Older teens can work in a police station as a police officer or 911 dispatcher. However, for each of these roles, the applicant must meet specific criteria and must undergo a good deal of training. The following topics are therefore covered in this article:
- Introduction into Law Enforcement for Teens
- Career Exploration for Teens
- Working as a 911 Operator
- Applying to Work as a Police Officer
- Attending the Police Academy
- Pay and Benefits
Introductions into Law Enforcement for Teens
While most people have to apply to the police force and attend a police academy to become an officer, you can become introduced to working in this line of work early. For example, some police agencies offer a teen police academy that is open to teens that are 16 to 18 years of age. This type of training is outlined specifically for high school students and takes place for a period of about five days.
Teens, in this setting, can learn more about building searches, crime scene investigations, SWAT activities, and working with K9s. Teens also get the opportunity to test their driving skills in a marked police vehicle. In addition, participants can also process a mock scene of a crime.
Career Exploration for Teens
However, that being said, not all locations offer this type of career introduction to kids. Nevertheless, you can still investigate police explorer programs. The following descriptions can vary from one police department to the next. The differences may entail the ages of the participants and their specific functions and roles.
Law Enforcement Exploring
This program is designed to permit young women and men, ages 14 to 20, to experience hands-on activities in law enforcement. This is a volunteer-type program.
This apprenticeship program in law enforcement is designed for 18 to 21-year-olds. Cadets, in this assignment, are paid to work full-time or part-time in a police station. This program is designed to help participants transition to the job of a full-time officer.
Police Reserve Officers
These volunteers go through a comprehensive training program and perform various police functions as well. They typically have the authority to arrest people who violate the law and also are armed. Police reserves officers must be 18 to 21 years of age.
These volunteers perform similar responsibilities as reserve officers. The age requirements vary, depending on the policing authority.
Working as a 911 Operator
Older teens, at least 18 years old, may also apply for emergency or 911 dispatchers. Employees in this role take incoming calls concerning emergencies and route responders to specific locations. However, this job is expected to decline to some degree in the future.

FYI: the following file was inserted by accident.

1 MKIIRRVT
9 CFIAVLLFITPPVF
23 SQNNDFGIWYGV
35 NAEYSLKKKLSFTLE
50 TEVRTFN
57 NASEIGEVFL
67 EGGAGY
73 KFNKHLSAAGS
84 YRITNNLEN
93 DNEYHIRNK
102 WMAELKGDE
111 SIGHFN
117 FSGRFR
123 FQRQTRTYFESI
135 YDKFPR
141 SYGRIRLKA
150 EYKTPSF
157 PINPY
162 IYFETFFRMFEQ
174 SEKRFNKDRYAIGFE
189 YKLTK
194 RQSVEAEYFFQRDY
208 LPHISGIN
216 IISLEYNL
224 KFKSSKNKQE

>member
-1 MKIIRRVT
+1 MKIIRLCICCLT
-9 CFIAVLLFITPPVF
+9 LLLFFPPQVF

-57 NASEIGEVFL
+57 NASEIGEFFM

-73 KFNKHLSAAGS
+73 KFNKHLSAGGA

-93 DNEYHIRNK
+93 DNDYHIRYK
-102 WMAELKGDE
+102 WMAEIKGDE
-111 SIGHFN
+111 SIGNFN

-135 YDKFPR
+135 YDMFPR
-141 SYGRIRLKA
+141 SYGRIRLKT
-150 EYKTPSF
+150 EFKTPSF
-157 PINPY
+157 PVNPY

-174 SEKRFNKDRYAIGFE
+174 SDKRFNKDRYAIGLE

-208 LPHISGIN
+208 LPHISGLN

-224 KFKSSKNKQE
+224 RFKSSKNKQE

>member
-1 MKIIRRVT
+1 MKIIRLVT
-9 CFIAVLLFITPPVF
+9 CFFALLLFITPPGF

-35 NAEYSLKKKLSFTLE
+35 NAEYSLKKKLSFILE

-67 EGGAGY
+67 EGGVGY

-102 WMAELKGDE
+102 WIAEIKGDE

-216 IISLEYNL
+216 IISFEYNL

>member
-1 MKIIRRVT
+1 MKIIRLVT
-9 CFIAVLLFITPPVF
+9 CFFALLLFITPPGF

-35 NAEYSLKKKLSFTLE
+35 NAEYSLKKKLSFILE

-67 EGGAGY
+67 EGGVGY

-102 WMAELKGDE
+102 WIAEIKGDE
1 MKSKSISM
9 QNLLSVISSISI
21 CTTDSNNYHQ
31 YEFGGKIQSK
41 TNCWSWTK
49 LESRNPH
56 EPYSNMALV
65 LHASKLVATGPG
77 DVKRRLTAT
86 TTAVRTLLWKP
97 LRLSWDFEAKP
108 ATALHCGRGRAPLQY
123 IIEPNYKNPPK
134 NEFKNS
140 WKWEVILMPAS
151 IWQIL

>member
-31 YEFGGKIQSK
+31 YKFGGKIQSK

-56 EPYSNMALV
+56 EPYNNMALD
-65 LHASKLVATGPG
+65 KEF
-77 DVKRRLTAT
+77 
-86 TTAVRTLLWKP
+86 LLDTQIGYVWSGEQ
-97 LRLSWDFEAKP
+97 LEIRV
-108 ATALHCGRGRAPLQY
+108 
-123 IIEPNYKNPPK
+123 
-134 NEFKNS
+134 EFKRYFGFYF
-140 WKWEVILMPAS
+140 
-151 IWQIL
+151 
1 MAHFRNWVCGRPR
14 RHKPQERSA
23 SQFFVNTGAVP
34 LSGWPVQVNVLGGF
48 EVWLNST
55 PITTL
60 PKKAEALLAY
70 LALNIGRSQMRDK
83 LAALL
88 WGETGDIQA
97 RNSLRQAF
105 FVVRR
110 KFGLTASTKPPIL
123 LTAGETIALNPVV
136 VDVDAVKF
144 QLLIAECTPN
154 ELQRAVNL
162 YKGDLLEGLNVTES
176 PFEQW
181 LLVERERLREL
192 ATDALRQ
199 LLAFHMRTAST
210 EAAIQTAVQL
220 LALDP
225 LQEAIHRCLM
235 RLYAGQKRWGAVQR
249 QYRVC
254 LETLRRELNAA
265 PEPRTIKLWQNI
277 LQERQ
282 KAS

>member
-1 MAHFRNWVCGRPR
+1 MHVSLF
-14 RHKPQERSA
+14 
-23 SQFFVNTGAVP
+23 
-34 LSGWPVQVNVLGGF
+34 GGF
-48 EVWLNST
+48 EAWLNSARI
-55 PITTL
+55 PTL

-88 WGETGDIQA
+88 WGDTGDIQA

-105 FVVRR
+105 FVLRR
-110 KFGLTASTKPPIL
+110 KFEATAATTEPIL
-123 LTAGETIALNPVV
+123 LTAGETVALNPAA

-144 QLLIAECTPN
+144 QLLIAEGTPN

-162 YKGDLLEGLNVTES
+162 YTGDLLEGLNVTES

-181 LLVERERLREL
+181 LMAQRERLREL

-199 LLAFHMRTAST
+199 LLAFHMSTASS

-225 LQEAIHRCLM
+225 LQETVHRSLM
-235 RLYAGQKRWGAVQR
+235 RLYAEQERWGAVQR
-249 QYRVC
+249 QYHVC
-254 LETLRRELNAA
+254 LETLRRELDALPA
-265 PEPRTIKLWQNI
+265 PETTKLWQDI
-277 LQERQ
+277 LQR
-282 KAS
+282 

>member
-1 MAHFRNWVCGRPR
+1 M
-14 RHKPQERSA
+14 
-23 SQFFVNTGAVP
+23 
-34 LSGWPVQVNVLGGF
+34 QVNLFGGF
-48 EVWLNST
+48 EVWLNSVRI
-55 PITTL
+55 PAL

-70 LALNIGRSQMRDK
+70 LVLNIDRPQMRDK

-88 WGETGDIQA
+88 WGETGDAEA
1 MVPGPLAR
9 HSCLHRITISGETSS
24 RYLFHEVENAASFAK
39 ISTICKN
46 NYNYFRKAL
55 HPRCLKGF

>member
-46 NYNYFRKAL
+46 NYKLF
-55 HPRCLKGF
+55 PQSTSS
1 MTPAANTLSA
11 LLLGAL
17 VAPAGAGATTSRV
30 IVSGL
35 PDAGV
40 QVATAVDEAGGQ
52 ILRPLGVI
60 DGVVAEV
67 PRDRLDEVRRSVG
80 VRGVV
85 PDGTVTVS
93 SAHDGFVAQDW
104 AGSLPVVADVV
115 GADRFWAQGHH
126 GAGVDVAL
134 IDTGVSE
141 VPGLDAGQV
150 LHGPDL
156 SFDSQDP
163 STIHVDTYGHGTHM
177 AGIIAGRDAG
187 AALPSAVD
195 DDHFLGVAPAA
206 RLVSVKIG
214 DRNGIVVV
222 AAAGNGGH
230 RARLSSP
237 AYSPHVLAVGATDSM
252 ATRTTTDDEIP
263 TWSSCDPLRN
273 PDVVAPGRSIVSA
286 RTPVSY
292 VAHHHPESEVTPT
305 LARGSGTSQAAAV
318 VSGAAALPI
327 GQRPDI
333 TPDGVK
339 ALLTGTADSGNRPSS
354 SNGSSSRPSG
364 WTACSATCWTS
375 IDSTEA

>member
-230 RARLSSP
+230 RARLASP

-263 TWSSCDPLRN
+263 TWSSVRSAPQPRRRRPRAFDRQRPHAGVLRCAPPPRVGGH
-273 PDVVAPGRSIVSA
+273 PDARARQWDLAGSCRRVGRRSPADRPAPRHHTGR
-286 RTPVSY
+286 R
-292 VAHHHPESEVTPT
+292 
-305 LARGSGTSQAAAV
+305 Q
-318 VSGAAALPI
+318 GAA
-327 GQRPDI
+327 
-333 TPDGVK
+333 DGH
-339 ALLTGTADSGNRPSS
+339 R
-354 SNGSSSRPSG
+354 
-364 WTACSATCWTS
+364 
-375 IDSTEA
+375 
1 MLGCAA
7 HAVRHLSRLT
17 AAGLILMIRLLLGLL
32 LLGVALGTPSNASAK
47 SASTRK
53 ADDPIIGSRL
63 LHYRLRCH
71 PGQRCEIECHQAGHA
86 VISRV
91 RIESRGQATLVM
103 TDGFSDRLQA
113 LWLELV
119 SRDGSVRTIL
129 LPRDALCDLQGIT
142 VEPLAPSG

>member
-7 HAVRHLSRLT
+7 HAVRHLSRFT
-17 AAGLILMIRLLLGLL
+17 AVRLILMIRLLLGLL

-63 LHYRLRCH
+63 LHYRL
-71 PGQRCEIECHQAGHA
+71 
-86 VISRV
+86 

Dispatchers need to be able to communicate well and multi-task while maintaining a calm disposition. Employer training is provided for this communications role. Other responsibilities may include filing reports and providing resource information for non-emergency callers.
The training dispatchers receive includes the technical aspects of broadcasting as well as stress management. This type of training normally takes from three to six months to complete, and requires the completion of a certificate program in emergency communications. A basic prerequisite for the job is a high school diploma. Some police stations require that applicants complete relevant college coursework or have previous experience.
Applying to Work as a Police Officer
If you wish to apply to work as a police officer, you first should check with your local police station about posted job announcements. Employment candidates must pick up an application packet and submit a cover letter and resume. Because this is a police station and your resume should be top-notch, we recommend that you use a resume builder to help with format things correctly. They must then take a written test. If they pass this exam, they will participate in an oral board interview. Next a physical agility test is administered, and a background investigation is made. A medical exam is required before the candidate is offered employment.
Attending the Police Academy
If you accept work as a police officer, you must obtain further training by attending a police academy. This training involves completing specific modules. Normally, these modules involve police strategy, weapons training, community collaboration and assistance, and mental toughness.
Recruits must complete certain physical requirements as well. For example, a police agency may require that you complete an obstacle course, a body drag, a chain link fence climb, a wall climb, and perform a 500-yard sprint and 1.5 mile run.
Pay and Benefits
Police officers are paid well and receive shift differential pay for working nights or weekends. They also receive longevity pay for the number of years they serve in the police force. Overtime is allotted for duty that goes beyond an officer’s regular schedule. Allowances are also provided for uniforms and equipment. Besides an above-average salary, a police officer also enjoys a variety of insurance coverage options and retirement packages. In fact, if you begin the job at a young age, you can retire in your forties.
So, what do you think about working in a police station? Would you like to become an officer or would you rather work as a dispatcher?